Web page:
Ninco Mercedes Upgrade
By Larry Shephard
When I got my Ninco Mercedes CLK I thought, “Hey, this looks great, now what will it do on the track?” Big disappointment. It struggled down the straights and flipped in the corners. I thought some tuning was needed. So I slipped on some silicones for a bit of help but the handling and speed was still not there. It had a Fly magnet but it was not in the right place being too far forward. The big problem was being able to put it in the right place because of the big inline NC-2 motor. I played around with it some more and made the front wheels independent of each other. That helped a bit more but the Flys were zipping by me on the track like I was standing still. It was still slow on the straights, so it got relegated to the display cabinet.
The other day I was looking at it and had an idea. Since the NC-2 was a big part of the trouble, let’s get rid of it. I could have put a Cheetah or Fox in it without too much trouble but they would have overpowered it on the track we run on. So I looked at the Panoz I had there and saw the possibility of that setup working. I got another Fly motor and ordered a Panoz drive shaft and flex piece to go with it. Now I had to do some fitting. The 10 tooth Ninco gear would stay to fit ok with present rear gearing. I used a Mura .078 x .250 arm shaft bearing in the rear motor mount to hold the rear of the drive shaft. I cut out in front of the old NC-2 rear mount enough to slip in the fly motor and fabbed up a simple cross brace type, front motor mount for the Fly motor. It was CYAed into the frame. It was shaped to fit the front of the fly motor so it would not let the motor rotate out of position. The flex part of the drive shaft was slipped on the back side of the fly motor and the drive shaft was shortened about 3/8 inch to fit. I epoxied the rear drive shaft bearing in place and it all meshed neatly. The drive shaft end of the Fly motor slipped right in the old Ninco rear chassis bearing I kept in place.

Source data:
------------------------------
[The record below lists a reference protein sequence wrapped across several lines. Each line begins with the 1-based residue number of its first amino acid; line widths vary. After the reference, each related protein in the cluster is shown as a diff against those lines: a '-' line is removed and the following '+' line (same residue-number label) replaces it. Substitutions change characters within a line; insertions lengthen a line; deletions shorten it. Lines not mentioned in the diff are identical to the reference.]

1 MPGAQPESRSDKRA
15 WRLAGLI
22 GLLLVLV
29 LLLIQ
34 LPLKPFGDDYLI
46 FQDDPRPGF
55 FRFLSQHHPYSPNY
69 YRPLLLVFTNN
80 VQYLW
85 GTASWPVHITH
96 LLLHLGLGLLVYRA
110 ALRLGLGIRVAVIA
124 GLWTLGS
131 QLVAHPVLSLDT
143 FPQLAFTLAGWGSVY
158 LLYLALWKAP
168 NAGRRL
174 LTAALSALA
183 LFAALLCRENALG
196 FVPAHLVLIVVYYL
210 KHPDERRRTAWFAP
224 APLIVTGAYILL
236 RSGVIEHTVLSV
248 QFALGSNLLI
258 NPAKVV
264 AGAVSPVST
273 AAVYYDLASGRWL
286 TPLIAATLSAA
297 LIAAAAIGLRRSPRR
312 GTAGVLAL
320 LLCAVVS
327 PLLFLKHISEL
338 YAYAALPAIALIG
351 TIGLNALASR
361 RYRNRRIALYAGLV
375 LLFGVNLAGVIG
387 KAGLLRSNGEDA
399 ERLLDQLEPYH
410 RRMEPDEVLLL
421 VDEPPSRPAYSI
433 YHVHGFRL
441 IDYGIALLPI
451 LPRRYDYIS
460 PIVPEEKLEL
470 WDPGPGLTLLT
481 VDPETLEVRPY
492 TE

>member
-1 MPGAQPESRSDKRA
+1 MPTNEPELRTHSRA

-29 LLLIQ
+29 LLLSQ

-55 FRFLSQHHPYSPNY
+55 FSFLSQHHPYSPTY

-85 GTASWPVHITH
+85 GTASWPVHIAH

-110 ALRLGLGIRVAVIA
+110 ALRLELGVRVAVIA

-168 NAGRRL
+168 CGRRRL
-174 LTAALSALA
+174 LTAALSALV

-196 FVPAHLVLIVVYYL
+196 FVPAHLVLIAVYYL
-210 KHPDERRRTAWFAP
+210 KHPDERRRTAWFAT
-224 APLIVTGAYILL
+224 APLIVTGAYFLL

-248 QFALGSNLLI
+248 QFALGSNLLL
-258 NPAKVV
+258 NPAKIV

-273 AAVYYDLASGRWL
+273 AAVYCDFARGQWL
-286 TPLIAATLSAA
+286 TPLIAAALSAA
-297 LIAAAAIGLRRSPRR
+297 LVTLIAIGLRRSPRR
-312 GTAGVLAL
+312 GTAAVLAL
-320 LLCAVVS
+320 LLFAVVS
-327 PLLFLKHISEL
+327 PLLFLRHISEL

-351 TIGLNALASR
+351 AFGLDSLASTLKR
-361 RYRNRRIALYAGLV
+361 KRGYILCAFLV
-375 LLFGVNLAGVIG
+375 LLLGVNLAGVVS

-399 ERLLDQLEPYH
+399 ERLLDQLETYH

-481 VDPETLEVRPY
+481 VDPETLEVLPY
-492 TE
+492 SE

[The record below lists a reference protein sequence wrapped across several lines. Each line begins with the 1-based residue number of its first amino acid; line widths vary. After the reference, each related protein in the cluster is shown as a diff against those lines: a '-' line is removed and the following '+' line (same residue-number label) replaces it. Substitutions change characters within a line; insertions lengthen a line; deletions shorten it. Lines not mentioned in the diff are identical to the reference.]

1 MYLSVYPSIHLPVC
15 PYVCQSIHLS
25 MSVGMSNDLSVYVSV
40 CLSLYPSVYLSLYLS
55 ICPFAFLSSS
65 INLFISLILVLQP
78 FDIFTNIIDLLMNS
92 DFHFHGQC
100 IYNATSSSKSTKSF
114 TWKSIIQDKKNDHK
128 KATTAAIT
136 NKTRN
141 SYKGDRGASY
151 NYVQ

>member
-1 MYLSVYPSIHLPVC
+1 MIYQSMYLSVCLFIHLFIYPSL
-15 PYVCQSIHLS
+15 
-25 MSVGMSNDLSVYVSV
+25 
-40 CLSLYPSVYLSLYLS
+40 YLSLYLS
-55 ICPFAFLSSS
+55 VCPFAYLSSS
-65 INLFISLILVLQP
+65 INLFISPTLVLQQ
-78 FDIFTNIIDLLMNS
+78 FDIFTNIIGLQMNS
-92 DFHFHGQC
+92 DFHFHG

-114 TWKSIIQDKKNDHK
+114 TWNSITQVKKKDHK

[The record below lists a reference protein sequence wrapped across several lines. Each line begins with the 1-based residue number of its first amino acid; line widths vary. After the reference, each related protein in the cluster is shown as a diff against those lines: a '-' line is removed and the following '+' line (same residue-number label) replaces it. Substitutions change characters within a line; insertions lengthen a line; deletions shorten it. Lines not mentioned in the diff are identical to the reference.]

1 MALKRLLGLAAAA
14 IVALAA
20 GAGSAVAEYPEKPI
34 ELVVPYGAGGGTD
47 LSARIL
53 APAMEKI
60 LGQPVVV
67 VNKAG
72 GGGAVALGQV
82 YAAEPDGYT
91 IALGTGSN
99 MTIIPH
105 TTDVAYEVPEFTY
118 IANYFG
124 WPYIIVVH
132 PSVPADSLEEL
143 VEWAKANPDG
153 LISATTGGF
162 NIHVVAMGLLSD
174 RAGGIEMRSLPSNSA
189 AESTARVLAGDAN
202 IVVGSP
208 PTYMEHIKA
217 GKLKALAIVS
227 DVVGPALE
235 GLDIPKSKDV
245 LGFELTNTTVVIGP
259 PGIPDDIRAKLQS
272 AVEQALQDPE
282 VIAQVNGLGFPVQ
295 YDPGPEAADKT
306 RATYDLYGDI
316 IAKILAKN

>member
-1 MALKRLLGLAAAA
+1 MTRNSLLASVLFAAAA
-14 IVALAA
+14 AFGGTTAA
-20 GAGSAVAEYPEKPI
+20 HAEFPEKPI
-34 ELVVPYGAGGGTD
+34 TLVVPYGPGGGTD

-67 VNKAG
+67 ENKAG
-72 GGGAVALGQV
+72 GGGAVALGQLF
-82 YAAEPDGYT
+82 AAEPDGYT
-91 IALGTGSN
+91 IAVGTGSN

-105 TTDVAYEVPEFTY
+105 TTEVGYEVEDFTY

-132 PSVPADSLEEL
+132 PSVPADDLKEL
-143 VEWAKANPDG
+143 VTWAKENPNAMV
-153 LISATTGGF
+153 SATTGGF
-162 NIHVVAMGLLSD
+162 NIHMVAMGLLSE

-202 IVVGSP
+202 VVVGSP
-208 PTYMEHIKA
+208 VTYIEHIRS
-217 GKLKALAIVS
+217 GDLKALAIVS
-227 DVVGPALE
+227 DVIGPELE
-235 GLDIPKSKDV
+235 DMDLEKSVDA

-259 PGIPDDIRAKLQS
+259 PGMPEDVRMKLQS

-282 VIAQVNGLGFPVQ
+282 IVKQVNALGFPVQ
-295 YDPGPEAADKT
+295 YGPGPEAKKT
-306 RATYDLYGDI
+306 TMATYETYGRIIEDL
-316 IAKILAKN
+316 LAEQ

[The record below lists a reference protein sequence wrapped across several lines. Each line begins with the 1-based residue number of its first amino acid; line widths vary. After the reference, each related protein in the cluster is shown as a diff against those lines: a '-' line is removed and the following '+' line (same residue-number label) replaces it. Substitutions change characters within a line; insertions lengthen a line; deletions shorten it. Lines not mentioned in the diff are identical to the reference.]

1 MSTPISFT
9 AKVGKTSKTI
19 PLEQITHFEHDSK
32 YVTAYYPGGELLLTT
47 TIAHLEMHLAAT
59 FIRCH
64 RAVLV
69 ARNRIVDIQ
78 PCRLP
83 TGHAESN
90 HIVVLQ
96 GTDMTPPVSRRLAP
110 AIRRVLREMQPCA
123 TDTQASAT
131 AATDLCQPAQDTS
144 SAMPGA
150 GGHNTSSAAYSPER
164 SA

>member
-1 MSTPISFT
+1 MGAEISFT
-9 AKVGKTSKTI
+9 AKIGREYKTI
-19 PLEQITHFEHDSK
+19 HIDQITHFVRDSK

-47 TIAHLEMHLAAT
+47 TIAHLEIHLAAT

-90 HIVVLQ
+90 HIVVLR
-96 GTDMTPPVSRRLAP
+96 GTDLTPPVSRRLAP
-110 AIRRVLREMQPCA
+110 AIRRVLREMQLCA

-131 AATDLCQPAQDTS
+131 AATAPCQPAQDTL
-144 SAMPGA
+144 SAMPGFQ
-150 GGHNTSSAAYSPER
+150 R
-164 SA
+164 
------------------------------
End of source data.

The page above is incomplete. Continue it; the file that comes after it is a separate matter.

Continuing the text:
Now I could mount the Ninco/Fly magnet right in front of the rear drive shaft mount and it should work. I needed to mount the magnet in something, to hold it from hitting the drive shaft. So I used a .062 thick by 1.0 inch wide by 1/3/8 inch long piece of brass sheet with a hole taper reamed to press the magnet in and to be able to move it up and down in relation to the track for adjustment of traction. I drilled and tapped the brass plate for 2/56 flat head screws so the brass plate could be moved back and forth in the chassis for tuning. The last test of the car and setup was excellent as it would now keep up with the other stock Fly cars on the straights and in the corners blow their doors off. Very much more fun to drive and it lives up to the Mercedes CLK image. Now when the V-12 arrives look out.
A lot of work you say to keep up with the Flys. I suppose, but not many here run the Ninco cars except for the F-1s and I wanted to show some Fly drivers some tail feathers which it does now. I didn’t buy it for the display shelf so it had to perform better. The original body fits right back on the chassis with no problems so it looks like the car is in original shape. Great sleeper against the unsuspecting. I know some think this sounds like the wrong thing to do to a collector car. But I don’t. If you don’t want to, that’s fine. Oh, yes, with out the magnet in the car, the extra weight of the motor up front and the brass plate still makes it a much better handing car for non magnet races.
Larry Shephard ToyTech – Micro Tech